Cheap Blood Pressure Drug Cures Diabetes In Mice, Human Trials Announced

University of Alabama, Birmingham. A string of discoveries over twelve years have led Dr Anath Shalev (right) to the launch of clinical trials against diabetes.

Funding has been secured for a clinical trial of a drug that not only prevents mice from getting type I diabetes, but actually reverses the condition if it has already taken hold

Verapamil is a calcium channel blocker used to treat hypertension, irregular heartbeats and some sorts of headaches. It has been approved for some of these purposes for over 30 years.

Verapamil has dangerous interactions with some other drugs. However, while side-effects such as nausea and swollen feet may be unpleasant, the dangers are seldom life threatening, and generally a better alternative to having diabetes. Such a history of long-term usage should shorten the clinical trial process and improve the chances of gaining regulatory approval.

The potential application to diabetes arises from the discovery by Dr. Anath Shalev of the University of Alabama, Birmingham (UAB) that verapamil lowers the level of the protein TXNIP in pancreatic beta cells. 

Back in 2002, Shalev, then at the University of Wisconsin-Madison, began a search to find the gene that responded most strongly in the pancreas to excessive glucose levels. This turned out to be the TXNIP gene. Moreover, TXNIP's full name is thioredoxin-interacting protein; high levels of thioredoxin have been shown to keep the pancreas' insulin-producing islet beta cells alive. 

Shalev began to suspect TXNIP suppression might be the key to fighting diabetes, and subsequent tests in ratsmice and islets isolated from humans have lent weight to her theory.

“We have previously shown that verapamil can prevent diabetes and even reverse the disease in mouse models and reduce TXNIP in human islet beta cells, suggesting that it may have beneficial effects in humans as well," Shalev said, announcing plans for the clinical trials.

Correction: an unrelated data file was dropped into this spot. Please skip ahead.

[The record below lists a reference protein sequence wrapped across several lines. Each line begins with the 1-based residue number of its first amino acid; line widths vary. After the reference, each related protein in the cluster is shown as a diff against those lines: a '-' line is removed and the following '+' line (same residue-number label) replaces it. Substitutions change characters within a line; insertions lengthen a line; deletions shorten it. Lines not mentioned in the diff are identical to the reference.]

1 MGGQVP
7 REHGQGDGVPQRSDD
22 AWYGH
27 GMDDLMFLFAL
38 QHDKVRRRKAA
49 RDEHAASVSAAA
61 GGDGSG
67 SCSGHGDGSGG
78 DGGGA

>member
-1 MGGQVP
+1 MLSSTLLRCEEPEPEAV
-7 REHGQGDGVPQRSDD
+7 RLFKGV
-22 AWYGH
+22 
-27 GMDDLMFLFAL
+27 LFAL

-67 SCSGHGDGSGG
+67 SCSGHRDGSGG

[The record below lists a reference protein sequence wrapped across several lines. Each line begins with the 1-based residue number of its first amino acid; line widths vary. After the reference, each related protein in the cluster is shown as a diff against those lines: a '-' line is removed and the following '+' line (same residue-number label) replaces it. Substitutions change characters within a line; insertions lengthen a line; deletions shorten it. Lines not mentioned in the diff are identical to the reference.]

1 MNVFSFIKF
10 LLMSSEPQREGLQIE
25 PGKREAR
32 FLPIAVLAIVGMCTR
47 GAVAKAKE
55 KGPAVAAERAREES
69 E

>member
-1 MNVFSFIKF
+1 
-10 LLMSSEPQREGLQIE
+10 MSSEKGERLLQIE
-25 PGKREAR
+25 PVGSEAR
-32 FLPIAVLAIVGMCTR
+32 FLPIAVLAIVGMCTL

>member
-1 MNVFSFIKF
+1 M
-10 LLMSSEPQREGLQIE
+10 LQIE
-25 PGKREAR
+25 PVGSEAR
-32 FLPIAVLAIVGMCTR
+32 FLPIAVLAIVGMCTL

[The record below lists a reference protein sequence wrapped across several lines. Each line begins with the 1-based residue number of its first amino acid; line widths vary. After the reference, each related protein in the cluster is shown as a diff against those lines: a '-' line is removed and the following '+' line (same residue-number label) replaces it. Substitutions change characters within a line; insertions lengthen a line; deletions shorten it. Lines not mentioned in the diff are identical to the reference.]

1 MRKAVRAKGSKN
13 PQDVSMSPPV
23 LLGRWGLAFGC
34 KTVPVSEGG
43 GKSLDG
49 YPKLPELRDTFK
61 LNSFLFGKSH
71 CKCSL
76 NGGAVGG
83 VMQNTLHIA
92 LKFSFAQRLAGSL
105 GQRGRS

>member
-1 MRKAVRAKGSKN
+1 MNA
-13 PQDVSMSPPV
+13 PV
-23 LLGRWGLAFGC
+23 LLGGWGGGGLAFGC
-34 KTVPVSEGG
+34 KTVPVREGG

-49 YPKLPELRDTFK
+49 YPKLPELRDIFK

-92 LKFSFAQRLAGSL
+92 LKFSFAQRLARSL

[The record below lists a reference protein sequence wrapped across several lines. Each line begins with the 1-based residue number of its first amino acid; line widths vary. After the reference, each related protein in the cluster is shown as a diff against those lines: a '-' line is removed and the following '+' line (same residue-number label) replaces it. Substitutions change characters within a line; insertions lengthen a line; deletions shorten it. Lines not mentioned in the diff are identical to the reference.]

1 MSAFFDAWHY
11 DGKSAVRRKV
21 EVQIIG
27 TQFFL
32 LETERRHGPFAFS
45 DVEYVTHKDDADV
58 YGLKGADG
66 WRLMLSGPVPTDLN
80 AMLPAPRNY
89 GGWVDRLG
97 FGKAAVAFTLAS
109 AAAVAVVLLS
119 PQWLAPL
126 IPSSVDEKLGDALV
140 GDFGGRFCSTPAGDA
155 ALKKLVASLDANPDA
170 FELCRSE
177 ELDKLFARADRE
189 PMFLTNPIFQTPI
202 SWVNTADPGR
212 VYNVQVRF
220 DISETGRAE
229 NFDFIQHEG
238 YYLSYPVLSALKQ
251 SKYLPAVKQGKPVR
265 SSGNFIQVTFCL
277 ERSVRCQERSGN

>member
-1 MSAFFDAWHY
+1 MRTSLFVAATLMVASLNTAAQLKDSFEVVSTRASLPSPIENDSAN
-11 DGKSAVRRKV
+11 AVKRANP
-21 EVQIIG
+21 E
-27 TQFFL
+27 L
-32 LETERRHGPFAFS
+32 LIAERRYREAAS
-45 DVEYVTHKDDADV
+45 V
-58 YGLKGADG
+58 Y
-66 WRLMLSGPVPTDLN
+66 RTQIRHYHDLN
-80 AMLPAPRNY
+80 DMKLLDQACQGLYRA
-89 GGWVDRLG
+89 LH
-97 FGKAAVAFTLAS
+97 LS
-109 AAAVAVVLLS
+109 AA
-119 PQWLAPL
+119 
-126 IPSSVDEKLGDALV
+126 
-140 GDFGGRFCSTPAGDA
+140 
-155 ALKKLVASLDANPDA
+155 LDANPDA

Most recently, Shalev revealed that TXNIP can stimulate its own expression. "These findings support the notion,” Shaleve wrote, “that TXNIP levels rise over time, not only as a result of elevated blood glucose levels and/or endoplasmic reticulum stress, but also as part of a vicious cycle by which increased TXNIP levels lead to more TXNIP expression and thereby amplify the associated detrimental effects on beta-cell biology including oxidative stress, inflammation, and ultimately beta-cell death and disease progression.” 

The JDRF funded trial will involve 52 newly diagnosed patients with diabetes, half of whom will be put on verapamil and half on a placebo. All patients will continue to receive insulin pump therapy. “That is a proof-of-concept that, by lowering TXNIP, even in the context of the worst diabetes, we have beneficial effects,” says Shalev. “And all of this addresses the main underlying cause of the disease — beta cell loss. Our current approach attempts to target this loss by promoting the patient’s own beta cell mass and insulin production. There is currently no treatment available that targets diabetes in this way.” 

Meanwhile Shalev is starting work on producing molecules with more targeted and efficient versions of verapamil's effect on TXNIP.

 

 

H/T Medical Xpress

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